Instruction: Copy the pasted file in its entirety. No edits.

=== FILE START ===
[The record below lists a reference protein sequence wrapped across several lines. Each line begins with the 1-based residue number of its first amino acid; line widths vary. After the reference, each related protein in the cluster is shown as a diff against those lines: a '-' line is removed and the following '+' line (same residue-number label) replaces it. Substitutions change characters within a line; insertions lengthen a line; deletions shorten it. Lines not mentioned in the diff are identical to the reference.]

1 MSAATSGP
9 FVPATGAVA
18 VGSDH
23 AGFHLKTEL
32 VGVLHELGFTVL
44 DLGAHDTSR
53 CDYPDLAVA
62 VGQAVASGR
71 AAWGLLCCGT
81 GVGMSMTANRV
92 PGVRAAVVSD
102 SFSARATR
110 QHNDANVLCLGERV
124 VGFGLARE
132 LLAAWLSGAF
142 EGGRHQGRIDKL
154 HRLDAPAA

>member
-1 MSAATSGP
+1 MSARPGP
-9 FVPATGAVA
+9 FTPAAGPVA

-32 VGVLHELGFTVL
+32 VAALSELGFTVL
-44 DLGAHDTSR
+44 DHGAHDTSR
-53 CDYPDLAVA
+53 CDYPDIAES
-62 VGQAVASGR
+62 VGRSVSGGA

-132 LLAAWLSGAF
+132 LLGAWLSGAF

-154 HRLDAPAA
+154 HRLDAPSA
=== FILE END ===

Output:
[The record below lists a reference protein sequence wrapped across several lines. Each line begins with the 1-based residue number of its first amino acid; line widths vary. After the reference, each related protein in the cluster is shown as a diff against those lines: a '-' line is removed and the following '+' line (same residue-number label) replaces it. Substitutions change characters within a line; insertions lengthen a line; deletions shorten it. Lines not mentioned in the diff are identical to the reference.]

1 MSAATSGP
9 FVPATGAVA
18 VGSDH
23 AGFHLKTEL
32 VGVLHELGFTVL
44 DLGAHDTSR
53 CDYPDLAVA
62 VGQAVASGR
71 AAWGLLCCGT
81 GVGMSMTANRV
92 PGVRAAVVSD
102 SFSARATR
110 QHNDANVLCLGERV
124 VGFGLARE
132 LLAAWLSGAF
142 EGGRHQGRIDKL
154 HRLDAPAA

>member
-1 MSAATSGP
+1 MSARPGP
-9 FVPATGAVA
+9 FTPAAGPVA

-32 VGVLHELGFTVL
+32 VAALSELGFTVL
-44 DLGAHDTSR
+44 DHGAHDTSR
-53 CDYPDLAVA
+53 CDYPDIAES
-62 VGQAVASGR
+62 VGRSVSGGA

-132 LLAAWLSGAF
+132 LLGAWLSGAF

-154 HRLDAPAA
+154 HRLDAPSA